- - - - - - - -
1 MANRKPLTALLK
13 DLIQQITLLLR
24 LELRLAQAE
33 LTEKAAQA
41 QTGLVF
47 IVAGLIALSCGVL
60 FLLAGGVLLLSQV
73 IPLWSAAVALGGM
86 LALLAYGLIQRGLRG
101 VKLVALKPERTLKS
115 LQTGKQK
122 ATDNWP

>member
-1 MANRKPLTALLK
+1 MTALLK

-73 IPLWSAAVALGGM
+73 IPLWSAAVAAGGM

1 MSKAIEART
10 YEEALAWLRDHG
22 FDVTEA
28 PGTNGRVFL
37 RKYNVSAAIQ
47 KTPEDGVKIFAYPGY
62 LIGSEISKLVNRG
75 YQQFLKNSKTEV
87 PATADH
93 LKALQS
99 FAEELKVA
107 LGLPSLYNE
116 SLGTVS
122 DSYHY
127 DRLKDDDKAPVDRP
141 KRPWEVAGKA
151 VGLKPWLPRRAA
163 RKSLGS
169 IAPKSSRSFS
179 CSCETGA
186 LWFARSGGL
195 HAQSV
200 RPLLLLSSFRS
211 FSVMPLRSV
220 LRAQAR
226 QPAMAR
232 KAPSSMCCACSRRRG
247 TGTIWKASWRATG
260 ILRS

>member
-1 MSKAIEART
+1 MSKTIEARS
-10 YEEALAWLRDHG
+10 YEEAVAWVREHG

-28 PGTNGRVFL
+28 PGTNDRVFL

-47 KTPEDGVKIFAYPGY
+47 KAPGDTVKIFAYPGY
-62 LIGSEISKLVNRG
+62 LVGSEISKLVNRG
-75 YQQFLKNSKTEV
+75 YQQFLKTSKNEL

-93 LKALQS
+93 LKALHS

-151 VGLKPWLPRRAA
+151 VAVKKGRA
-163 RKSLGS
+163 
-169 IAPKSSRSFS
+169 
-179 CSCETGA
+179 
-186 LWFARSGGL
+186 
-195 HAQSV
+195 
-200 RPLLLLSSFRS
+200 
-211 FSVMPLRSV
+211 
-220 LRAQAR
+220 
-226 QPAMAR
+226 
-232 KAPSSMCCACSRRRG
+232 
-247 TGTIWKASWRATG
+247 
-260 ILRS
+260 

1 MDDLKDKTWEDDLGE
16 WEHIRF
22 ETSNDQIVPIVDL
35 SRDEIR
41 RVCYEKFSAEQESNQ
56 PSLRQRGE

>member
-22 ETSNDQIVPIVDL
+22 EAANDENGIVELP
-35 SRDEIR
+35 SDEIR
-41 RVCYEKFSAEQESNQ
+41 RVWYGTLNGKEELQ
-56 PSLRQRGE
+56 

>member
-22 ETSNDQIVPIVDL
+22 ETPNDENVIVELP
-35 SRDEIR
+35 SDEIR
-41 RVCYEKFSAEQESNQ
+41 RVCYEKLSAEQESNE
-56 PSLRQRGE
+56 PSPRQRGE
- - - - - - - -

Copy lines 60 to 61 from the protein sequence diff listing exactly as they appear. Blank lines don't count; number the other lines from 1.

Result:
-93 LKALQS
+93 LKALHS